Yes, You Absolutely Can Raise Your Self-Care Bar

“I believe Mothers standing up for themselves is the highest form of self-care. Higher than any massage or relaxing sound machine,” Said Katherine Goldstein, an award-winning journalist and Founder of The Double Shift podcast. She added, “…Getting in touch with your anger, with your experience, is a powerful form of self-care. Forcing yourself to accept unfair treatment, unequal relationships and bad workplaces is what’s really causing people to feel like ‘I need self-care, I’m so stressed.’ If you have a partner, tell him he has to do some f*cking housework okay?” I laughed in agreement. Katherine said, “I know it’s easier said than done. It’s easier to recommend a face mask but that’s what I think about. Feeling like you’re doing your life’s work and that you have mission and purpose is a really high form of self-care.” Amen! How does she unwind when not fighting the patriarchy?

Recharge with Adult-Time & Connection

Katherine shared, “I spend a lot of time working alone in my house, by Friday, I’m like a caged animal clawing at the walls. Get me out of here!” She said, “Once a week, my Mother-In-Law takes our son overnight, so we can have a date night and not get up early the next day. I don’t know if I could do what I do (professionally) without this. Once a week I can go out, have an adult conversation and reconnect with my partner. If we were in New York we wouldn’thave that, it’d be a monthly or less special treat, which creates so much pressure for it to be amazing.” So true. Katherine lamented, “It’s so expensive (that) if your entrée is bad you’re like ‘my night is ruined.’ (Going) weekly takes the pressure away. I know it’s not replicable for most parents. Parents can have a hard time, even if they have those options, accepting them.” Why is this still the norm?

Let. Mom-Guilt. Go.

Katherine laughed, “If anyone offers to watch your kid, take them up on it.” I laughed too. Although, as Katherine acknowledged, having ready access to grandparent-care is rare, Moms still feel guilty about any time away from our families.  She agreed, “I study unfair expectations of Mothers for a living. I understand that someone might look at me and say ‘do you feel guilty for taking that date night?’ Of course not. Are you kidding?” Love it!

Katherine added, “My work Is focused on Mothers but we’re in a time where it’s politically important to take a stand against outrageous parenting expectations. There’s no evidence our parenting culture makes for healthier or happier children, but it absolutely succeeds at making Mothers miserable. We’re very comfortable with Mothers talking about guilt. It’s a socially acceptable way to express feelings. Mothers are basically an oppressed group, there’s no reason to feel this is our fault.” Absolutely. Why aren’t we sharing our feelings?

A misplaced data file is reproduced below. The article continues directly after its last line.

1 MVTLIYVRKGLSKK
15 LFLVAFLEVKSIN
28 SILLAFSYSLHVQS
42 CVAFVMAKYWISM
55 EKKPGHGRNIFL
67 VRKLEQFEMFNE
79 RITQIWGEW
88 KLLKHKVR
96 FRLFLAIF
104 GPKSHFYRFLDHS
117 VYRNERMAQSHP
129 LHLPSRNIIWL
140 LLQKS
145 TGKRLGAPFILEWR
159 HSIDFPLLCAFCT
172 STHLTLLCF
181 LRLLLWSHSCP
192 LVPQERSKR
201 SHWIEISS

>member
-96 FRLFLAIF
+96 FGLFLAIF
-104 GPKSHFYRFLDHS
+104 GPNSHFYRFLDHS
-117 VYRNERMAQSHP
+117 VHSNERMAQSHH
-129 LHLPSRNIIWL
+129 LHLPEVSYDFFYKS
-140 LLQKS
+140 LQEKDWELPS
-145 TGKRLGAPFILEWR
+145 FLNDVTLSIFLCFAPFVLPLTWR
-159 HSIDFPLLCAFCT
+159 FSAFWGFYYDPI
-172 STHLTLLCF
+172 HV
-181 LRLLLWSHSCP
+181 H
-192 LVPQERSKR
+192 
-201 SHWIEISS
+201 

What’s Behind the Guilt?

Mom’s Hierarchy of Needs studies about sources of stress, including the mental load, reveal we also feel sadness, anger, depression and resentment. Few Moms have safe spaces to share this. Katherine’s eyes lit up. She said, “What are the systemic causes of sadness? Are you so sad to leave your baby at daycare because you’re in a family without paid family leave and you aren’t ready to go back to work? That’s one emotion. Or are you feeling sad because you can’t go to your kid’s school play because you have an inflexible work environment that doesn’t value you as a person? Or are you doing too much at home and you don’t have the time you need to thrive? Is that really about renegotiating the rules with your partner?” She pointed out there are often systemic and social dynamics behind the feelings.

Have What’s Important Without ‘Having it All’

When I complimented Katherine on balancing advocacy with a more sustainable and joyful life, she shook her head, “I have many privileges in my experience of Motherhood and am still figuring stuff out. I don’t feel like I’m someone that falls into this ‘having it all category,’ I completely reject that. There’s not such a thing.” Here, here! Most of us struggle with the ongoing tradeoffs. We’re haunted by the Mom-life we imagined.

Katherine said, “A huge problem is a lot of the media (about Motherhood.) I want to tell very real stories.” She’s doing exactly that, The Double Shift has covered everything from 24-hour childcare in Vegas for Moms who work all night, to how political Moms running for office make it work. Imagine how different Motherhood will be when the our collective experience is more visible?

Many thanks to the talented Katherine Goldstein! If you missed it, read part one of this interview, “What Happens If You Lean in and Fall?

Visit The Double Shift website to subscribe to the podcast, join the newsletter and become a member. You can also follow Katherine’s adventures on Twitter and The Double Shift on Instagram.

About Katherine

Katherine Goldstein, the creator and host of The Double Shift podcast, runs Double Shift Productions as an independent journalism company. An award-winning journalist and 2017 Nieman Fellow at Harvard University, Katherine is an expert on working mothers. Her track record for conversation-setting work includes the viral New York Times op-ed, “The Open Secret of Anti-Mom Bias in the Workplace,” “I was a Sheryl Sandberg superfan, Then her “Lean In” advice failed me” and “Where are the Mothers?” Katherine lives in Durham, N.C., and is the mother to a four-year-old son.

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